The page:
Most Do It Wrong (+How to Do It Right)


We all have those moments where we just can’t pass up an opportunity. It’s everything we want at the price we want. It’s presented to us in the best way. But it’s only available for 5 hours and then it’s gone. So, what do we do? 

Buy it, of course. 

That’s the result you want from Fear of Missing Out (FOMO) marketing. FOMO marketing uses psychology to tap into people’s emotional responses and triggers to make them act fast so they don’t miss out on an opportunity. 

The messaging used in FOMO marketing is framed in a way that pushes people to make an impulse purchase decision rather than dealing with the regret of not taking action. 

It can be one of the most effective kinds of marketing. But not if you’re doing what most people are doing with FOMO marketing.

Cell phone with the word "#FOMO" on the screen

FOMO Mistake #1: Relying on “Limited Time Offer”

People make impulsive buying decisions under the pressure of a ticking clock all of the time. So, slapping “limited-time offer” on more deals and marketing materials should be enough to get people to act now, right?

Not so much. Overusing limited-time offers is the enemy in FOMO marketing, yet so many companies do it. People eventually catch on to there being a new limited-time offer every day or week and will be more inclined to wait around for the next one then act on the current one.

What to Do Instead: Stagger Limited Time Offers 

Space limited time offers out. One a month is okay. Once a quarter creates a bigger sense of urgency. 

Start telling customers about your upcoming limited-time offer a few weeks before it’s set to come out. Put a countdown clock on your website’s homepage with a simple, bold graphic of the product or service, 1-2 lines that describe it, and when customers can get it. 

Also, consider doing a pre-sale signup. Customers can pay for the new product ahead of time to guarantee receiving it. But only for a few days or a week in the month leading up to its launch. This will prompt a lot of people to take action because they don’t want to be that person on launch day who misses out because the product sold out instantly.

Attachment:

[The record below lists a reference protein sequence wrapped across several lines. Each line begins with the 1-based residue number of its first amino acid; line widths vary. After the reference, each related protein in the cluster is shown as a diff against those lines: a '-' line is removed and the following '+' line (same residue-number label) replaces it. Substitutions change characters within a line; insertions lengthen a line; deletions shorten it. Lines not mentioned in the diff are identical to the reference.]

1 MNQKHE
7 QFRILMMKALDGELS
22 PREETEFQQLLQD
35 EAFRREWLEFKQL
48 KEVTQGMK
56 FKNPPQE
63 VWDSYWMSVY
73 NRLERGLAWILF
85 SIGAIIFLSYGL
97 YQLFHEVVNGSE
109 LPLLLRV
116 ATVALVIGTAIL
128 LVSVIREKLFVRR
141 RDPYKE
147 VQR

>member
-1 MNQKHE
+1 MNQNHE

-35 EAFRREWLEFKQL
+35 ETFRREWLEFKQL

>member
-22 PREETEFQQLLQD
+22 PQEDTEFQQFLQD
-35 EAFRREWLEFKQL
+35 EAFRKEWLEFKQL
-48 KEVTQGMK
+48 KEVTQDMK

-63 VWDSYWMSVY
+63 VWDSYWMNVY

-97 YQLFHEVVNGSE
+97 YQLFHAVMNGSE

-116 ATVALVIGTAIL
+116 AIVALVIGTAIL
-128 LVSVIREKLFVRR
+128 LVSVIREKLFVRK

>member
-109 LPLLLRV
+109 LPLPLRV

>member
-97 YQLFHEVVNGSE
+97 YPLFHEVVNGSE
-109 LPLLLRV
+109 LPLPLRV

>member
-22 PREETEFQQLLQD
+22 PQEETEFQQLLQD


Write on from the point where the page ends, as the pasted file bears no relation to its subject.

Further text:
In your marketing content, reveal details about the offer on a timeline. For example, instead of revealing everything about the product on day 1 of your marketing campaign, do a 10-second product video without any audio to introduce the product. Let that sit with people for a few days. 

Then, launch a string of videos over the next 5 days that grow in length and show people using the product, developers talking about it, what the offer is, etc. Customers will get more and more excited about the offer that’s coming and not want to miss it. 

FOMO Mistake #2: Incorporating Influencer Marketing into FOMO Marketing

Companies dream of getting a nod from Kim Kardashian or The Rock reviewing and vouching for their products. The hope is that seeing their favorite celebrity or high-level influencer using a product will make your customers say “I have to try this now!”

Many people writing on FOMO marketing say that quotes and evidence that celebrities or influencers have taken advantage of an offer or product will speak to a person’s longing to be on the same level as someone so highly regarded in society.

But I completely disagree. Most people know that influencers are bought and paid for. So, they don’t really trust anything they’re saying and tend to stray away from their recommendations. 

What To Do Instead: Let Real Customers Speak on Their Experiences

Don’t blend influencer marketing with FOMO marketing. If your products or services are amazing and they go quickly, let your real customers tell that story. People who had such a great experience that they’re willing to talk about it without getting anything in return. 

Use user-generated content to enhance FOMO marketing. You can’t log onto a social media platform today without seeing a video about how happy someone is that a popular product is back in stock and why others better hop on the deal as soon as possible. 

TikTok ads that showcase items that are back in stock

These kinds of short-form videos do the marketing work for you. The more they’re shared on social media, the further your reach. 

Encourage customers to create such videos and offer something small but valuable in return for their permission to use it, like a discount on their next purchase. Have a dedicated email address or page on your website for people to send their UGC to. You can also tell people to tag you in their videos and then you can directly message them for permission to use it.

FOMO Mistake #3: Thinking “Don’t Miss Out!” Is Top-Tier FOMO Marketing Copy

A lot of companies will talk about a product or offer in their ad, including “Don’t miss out!” at the end of it, and that’s the extent of their FOMO marketing. Little do they know, this phrase does nothing for FOMO.